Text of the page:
150 hp, 414 cu. in. V12 engine with automatic spark control, three-speed transmission, front and rear semi-elliptic leaf springs and four-wheel power assisted mechanical drum brakes. Wheelbase: 136″
By 1935, the fine car market had all but disappeared. With the world gripped by the most serious economic depression of all time, many could no longer afford such luxuries. Even those still able to buy fine automobiles felt it was inappropriate to spend huge sums on extravagant automobiles when so many were suffering. As a result, most of the great manufacturers were either dead or dying; Lincoln would be one of the few survivors, due to the support of the Ford Motor Company. Edsel Ford retained a strong interest in these cars, and he actively supported the great designers of the time with commissions on Lincoln chassis, including Dietrich, LeBaron and Brunn.
With the exception of the open touring car, Lincolns’ soft-top sporting models were the LeBaron Convertible Roadster and Convertible Sedan as well as Brunn’s Convertible Victoria. The development of the Convertible Roadster, like its Brunn Victoria sibling, dates back to 1930, with the transfer of Lincoln’s Convertible Coupe body from Locke to LeBaron. The body style was first called a “Club Roadster” and changed to Convertible Roadster the following year. The LeBaron Model K Convertible Roadster for 1935 was the first to be mounted on the shorter 136-inch wheelbase. As LeBaron returned to becoming a styling studio like in the early 1920s, all later K LeBaron Convertible Roadster bodies were built by Lincoln. These were very exclusive cars, however, and from 1935 until the end of production, the Lincoln Ks remained in the highest echelon of the fine car market – a market that had shrunk tremendously since the stock market crash in 1929. For Lincoln, 1935 was also to be the last year for the flowing fender line and wire wheels, making these cars highly prized by collectors today.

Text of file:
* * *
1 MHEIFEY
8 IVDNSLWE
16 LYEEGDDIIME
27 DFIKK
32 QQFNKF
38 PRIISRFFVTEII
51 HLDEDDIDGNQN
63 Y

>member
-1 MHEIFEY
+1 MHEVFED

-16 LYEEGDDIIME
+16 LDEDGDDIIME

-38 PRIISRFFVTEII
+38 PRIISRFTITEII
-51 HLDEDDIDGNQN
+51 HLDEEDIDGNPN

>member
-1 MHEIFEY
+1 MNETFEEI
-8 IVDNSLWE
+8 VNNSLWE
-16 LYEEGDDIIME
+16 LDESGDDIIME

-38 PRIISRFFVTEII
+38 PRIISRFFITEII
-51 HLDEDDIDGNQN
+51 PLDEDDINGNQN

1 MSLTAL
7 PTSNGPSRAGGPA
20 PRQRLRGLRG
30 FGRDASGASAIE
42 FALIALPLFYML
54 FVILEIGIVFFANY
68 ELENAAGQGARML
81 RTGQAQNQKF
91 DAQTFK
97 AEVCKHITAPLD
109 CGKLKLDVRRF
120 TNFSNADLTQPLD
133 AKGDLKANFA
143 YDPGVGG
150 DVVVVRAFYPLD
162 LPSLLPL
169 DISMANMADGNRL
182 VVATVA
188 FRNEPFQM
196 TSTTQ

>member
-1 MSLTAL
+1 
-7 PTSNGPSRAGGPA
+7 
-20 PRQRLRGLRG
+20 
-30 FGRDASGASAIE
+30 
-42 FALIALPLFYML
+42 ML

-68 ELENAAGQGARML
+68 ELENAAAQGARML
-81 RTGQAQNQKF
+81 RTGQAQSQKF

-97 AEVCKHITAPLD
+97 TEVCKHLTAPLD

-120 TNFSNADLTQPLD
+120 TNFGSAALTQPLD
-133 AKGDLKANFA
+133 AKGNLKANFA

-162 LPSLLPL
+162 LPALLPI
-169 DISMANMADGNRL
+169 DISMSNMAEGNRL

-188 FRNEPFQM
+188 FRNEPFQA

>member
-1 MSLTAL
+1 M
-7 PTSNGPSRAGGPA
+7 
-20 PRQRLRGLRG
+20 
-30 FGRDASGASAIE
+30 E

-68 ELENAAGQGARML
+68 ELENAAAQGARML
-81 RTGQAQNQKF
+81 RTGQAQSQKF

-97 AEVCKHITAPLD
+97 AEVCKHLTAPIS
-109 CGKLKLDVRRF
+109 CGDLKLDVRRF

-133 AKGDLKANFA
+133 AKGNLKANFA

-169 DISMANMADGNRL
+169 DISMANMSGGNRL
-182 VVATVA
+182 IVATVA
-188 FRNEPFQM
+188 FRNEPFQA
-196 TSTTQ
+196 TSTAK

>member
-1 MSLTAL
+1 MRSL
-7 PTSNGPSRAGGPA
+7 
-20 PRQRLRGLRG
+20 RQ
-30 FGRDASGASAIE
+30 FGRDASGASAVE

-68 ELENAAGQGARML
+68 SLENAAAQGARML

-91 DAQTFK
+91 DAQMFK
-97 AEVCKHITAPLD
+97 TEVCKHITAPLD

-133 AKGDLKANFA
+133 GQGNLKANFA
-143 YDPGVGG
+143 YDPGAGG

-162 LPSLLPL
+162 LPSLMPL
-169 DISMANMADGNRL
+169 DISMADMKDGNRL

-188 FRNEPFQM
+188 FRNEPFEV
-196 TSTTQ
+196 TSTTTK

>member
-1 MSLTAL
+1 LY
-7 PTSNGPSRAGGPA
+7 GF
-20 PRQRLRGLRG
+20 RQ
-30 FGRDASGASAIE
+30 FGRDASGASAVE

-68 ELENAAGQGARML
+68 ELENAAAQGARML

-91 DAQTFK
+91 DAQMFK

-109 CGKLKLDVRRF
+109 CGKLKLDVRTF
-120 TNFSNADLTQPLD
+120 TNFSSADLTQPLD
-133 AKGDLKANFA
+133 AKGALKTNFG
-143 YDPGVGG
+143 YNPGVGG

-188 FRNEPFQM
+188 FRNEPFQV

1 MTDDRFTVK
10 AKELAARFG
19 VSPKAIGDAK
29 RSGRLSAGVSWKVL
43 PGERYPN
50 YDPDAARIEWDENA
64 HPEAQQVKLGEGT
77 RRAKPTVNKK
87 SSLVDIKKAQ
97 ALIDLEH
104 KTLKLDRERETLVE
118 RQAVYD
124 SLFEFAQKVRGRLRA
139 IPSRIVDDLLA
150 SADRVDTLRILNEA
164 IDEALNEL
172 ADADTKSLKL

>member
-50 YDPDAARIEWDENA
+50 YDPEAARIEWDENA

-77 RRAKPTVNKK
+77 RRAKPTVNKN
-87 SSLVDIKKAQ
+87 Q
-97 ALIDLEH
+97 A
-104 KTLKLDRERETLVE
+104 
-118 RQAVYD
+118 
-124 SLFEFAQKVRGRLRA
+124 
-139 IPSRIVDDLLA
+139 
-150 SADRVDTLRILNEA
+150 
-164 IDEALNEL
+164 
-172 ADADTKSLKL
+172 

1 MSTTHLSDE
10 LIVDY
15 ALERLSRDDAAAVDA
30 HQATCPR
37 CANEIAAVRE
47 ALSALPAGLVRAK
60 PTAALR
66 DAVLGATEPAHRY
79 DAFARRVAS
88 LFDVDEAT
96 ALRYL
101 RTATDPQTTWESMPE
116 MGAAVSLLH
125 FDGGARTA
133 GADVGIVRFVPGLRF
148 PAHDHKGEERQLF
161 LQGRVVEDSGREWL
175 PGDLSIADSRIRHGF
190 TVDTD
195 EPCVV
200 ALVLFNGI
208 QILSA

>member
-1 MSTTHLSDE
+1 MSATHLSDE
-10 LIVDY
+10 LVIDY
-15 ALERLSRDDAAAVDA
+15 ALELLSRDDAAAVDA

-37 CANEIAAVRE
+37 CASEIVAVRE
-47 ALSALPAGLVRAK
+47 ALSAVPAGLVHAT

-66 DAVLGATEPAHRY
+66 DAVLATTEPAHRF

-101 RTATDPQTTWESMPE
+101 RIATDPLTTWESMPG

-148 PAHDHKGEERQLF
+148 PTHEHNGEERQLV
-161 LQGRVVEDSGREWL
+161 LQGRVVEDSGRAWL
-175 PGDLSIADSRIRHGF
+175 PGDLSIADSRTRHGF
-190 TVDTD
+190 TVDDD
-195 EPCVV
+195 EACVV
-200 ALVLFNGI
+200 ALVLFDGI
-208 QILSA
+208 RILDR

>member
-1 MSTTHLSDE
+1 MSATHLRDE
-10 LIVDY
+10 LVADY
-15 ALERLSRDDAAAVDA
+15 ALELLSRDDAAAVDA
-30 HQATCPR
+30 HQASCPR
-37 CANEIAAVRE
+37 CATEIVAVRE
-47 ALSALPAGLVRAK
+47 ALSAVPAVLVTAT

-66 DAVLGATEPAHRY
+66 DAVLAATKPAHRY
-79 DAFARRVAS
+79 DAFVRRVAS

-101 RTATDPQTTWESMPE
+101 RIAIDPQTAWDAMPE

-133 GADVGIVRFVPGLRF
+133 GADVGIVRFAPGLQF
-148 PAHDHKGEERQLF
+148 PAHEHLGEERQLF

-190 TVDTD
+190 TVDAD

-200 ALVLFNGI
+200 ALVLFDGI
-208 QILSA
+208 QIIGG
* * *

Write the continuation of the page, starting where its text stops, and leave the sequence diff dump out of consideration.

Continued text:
The example offered here is one such Model K LeBaron Convertible Roadster, model number 542, of which only 30 examples were built. The plaque visible under the passenger seat indicates this was the 11th of those 30 cars. At a price of about $4,600, ownership of such a LeBaron Convertible Roadster was reserved only for the wealthiest of clients.
In fact, this car is perhaps the best-known example extant and is easily recognizable, finished in a striking shade of yellow. While perhaps not an original color, it does serve to underline the faultless basic design. The car has benefited from a comprehensive professional restoration completed to the highest standards. The interior, engine bay, and underside are detailed, and the car is equipped with dual side-mounted spares with matching painted metal covers and accessory rear view mirrors.
Part of a major collection for many years, this Lincoln was kept in a pristine climate and humidity-controlled environment before being acquired by the current owner in 2006 and joining another respected collection. It has been professionally maintained ever since and is reported to run and drive perfectly and without issue.
Many collectors have overlooked Lincoln’s wonderful K series twelves from the mid thirties – mainly because with just 1,041 cars produced, these LeBaron Convertible Roadsters are very rarely seen. The example offered here deserves pride of place within another important collection of American classics.